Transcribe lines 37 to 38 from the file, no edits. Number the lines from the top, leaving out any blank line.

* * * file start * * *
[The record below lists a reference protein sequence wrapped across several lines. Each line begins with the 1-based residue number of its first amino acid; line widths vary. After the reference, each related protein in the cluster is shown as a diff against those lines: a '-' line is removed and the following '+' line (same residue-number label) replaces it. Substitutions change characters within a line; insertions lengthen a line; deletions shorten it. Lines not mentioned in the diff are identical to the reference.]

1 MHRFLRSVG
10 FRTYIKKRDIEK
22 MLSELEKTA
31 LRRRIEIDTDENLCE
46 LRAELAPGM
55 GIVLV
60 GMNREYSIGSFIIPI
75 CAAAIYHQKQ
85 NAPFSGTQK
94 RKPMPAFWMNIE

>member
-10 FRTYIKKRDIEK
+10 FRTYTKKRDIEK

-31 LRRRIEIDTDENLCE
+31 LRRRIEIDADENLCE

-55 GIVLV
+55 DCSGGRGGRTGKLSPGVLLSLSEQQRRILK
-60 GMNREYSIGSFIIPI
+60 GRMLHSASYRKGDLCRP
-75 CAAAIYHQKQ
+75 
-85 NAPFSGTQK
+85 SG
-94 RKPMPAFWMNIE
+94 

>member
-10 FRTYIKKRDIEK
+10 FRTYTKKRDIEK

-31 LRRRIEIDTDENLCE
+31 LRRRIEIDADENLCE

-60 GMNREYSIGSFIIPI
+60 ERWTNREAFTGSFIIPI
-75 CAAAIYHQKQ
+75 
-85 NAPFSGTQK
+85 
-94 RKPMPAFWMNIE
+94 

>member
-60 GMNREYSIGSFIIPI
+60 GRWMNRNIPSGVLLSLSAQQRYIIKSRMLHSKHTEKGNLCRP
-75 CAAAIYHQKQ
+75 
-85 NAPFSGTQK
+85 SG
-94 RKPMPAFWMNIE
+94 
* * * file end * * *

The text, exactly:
+85 
-94 RKPMPAFWMNIE